I think of Autism Rocks as my response to a life challenge parents like me face. To be honest, I didn’t get around to establishing the charity either quickly or easily.
It is tough when one of your own is born with a complex disorder that affects his intellectual and physical abilities, and broader health, with no real hope of a turnaround. It took me and my wife quite some time to come to grips with the reality that our third, and youngest, child will never be like us, or our two older children.
Such acceptance is key. Only then can healing begin. Only then can we learn to deal with our emotions, and with society.
Autism spectrum disorder, as it is now characterised, includes a wide range of conditions and wide range of disabilities that are permanent. In the UK, as well as the UAE, one child in 100 is born with some form of autism.
Science has yet to establish its cause. Heredity is a big suspect but scientists have not been able to identify specific genes that may be responsible. As a result, there is little to prevent children being born with the condition, which is typically diagnosed when a child is about two years of age. However, a lot of research is being done across the world and will, over time, help the autistic interact more easily with others, and ease their lives in ways we may not be able to see yet.
Many parents in the UAE – my home in recent years – struggle to recognise or accept the condition, and imagine that their children will simply grow out of it. Many do not know how to deal with society at large, and show needless embarrassment or shame.
In the case of our five-year-old son, it is unlikely he will ever be able to freely talk with us, surely one of the small pleasures in life. With the help of a speech therapist, he can now say ‘mom’ and ‘dad’, and call his siblings by their names. He has also learnt sign language to communicate some thoughts. Still, he has special needs and will likely require them all his life.
As our boy is growing up, it was heart-wrenching for us to deal with the fact that our older son and daughter would not socialise with him. But there is a gratifying thing, too. Our boy is happy regardless, and easy to please. I hope scientific advances will help him with more, maybe with reading on the Internet.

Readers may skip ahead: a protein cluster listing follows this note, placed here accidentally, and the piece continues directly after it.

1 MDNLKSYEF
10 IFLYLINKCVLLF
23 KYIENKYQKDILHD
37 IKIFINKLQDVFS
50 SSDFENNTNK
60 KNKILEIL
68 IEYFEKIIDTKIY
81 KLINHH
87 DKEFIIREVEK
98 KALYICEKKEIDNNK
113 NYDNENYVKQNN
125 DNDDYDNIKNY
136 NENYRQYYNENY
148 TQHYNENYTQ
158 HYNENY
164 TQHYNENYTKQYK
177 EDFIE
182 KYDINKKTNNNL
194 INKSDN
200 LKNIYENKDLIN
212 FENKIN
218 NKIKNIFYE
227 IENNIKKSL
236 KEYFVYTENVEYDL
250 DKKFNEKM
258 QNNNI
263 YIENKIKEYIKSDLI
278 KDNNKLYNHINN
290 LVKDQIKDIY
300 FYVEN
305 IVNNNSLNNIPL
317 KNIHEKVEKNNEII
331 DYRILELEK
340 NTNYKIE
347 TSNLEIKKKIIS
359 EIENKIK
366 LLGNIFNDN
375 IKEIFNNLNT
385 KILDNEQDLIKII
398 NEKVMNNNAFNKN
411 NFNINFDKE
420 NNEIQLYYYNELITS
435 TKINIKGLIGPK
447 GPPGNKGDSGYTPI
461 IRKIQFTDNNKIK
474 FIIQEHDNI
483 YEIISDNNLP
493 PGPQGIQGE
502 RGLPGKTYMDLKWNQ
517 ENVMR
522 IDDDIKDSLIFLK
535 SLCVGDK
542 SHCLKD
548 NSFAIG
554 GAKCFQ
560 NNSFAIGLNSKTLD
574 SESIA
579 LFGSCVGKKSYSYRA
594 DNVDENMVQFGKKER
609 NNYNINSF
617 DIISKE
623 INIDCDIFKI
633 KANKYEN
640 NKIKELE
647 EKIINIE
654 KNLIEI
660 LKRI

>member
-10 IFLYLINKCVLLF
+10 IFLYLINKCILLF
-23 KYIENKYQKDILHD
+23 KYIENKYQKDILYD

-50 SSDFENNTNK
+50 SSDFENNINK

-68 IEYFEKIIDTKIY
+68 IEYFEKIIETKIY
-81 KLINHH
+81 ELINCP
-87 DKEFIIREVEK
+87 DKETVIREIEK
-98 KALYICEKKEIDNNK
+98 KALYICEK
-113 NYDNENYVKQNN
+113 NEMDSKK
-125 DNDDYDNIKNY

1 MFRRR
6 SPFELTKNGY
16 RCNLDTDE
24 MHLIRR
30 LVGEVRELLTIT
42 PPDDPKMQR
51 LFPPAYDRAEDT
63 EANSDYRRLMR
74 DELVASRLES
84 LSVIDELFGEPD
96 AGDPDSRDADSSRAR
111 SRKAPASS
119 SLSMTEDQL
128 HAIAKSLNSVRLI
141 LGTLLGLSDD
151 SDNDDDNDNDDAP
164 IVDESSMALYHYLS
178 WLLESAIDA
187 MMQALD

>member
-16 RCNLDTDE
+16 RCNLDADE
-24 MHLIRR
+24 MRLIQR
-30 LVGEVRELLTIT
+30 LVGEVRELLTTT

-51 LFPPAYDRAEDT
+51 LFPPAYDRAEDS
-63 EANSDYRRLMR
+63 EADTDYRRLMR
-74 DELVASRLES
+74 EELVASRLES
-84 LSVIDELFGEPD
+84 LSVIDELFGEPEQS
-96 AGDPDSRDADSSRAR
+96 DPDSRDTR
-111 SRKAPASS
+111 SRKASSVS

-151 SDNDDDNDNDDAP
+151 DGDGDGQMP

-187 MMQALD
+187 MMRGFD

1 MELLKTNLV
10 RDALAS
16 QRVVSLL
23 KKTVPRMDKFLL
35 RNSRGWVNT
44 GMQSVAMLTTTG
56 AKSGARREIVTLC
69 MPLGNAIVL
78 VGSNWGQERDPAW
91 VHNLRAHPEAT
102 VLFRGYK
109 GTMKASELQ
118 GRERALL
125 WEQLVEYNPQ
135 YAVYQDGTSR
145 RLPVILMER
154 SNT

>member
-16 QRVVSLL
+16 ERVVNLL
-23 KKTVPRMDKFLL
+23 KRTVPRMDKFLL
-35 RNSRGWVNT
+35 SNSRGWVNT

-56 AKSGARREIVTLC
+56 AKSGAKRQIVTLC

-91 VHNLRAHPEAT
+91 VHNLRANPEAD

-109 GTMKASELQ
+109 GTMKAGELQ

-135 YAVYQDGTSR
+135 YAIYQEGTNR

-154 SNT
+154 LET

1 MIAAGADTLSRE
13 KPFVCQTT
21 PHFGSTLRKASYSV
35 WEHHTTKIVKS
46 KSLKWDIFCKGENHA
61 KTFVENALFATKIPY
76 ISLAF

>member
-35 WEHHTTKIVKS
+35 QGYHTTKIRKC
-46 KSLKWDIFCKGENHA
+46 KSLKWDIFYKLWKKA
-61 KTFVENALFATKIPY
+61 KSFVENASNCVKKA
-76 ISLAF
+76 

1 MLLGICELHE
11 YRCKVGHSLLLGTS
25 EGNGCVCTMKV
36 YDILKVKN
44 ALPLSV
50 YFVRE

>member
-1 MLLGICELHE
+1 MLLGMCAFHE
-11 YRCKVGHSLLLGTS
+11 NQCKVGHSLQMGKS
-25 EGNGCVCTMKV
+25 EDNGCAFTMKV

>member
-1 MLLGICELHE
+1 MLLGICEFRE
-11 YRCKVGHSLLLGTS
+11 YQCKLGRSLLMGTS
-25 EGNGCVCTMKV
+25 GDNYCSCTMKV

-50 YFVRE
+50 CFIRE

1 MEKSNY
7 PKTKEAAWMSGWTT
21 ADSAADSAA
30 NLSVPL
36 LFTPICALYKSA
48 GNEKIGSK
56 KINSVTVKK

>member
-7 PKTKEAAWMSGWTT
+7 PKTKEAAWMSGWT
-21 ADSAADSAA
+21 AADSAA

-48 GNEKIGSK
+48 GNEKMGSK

The other thing we routinely have to deal with is this: explain his condition to people who know nothing about autism. It takes a lot of skill, and patience, to manage situations at, say, a supermarket or airport.
In my desire to address autism, I initially donated to the UK charity Autism Research Trust. But later, I realized I had my own plans and wanted more control over the projects. So I registered Autism Rocks in the UK. The charity blends my love for music – in my younger days, I used to be a DJ and nightclub promoter – and my passion to raise autism awareness.
We raised funds from a concert featuring Prince at London’s Café de Paris. Recently, we staged shows by Tyga and Flo-Rida in the desert sands outside Dubai. Just last month we had a sell-out show with Ricky Martin in London. People just loved the music, a proven therapy for the autistic.
My goal for Autism Rocks is two-fold.
-Firstly, I want to build facilities in the UK and UAE where parents can bring their kids for occupational and music therapy, for example. I would also like to build a state-of-the-art studio where musicians can spend time with autistic kids.
-Secondly, I want to create and strengthen emotional bonds to help us all –affected children, parents and society at large – deal with autism. So, stand with me and let’s give it the best we can. Together, we will be able to make a difference in the lives of millions.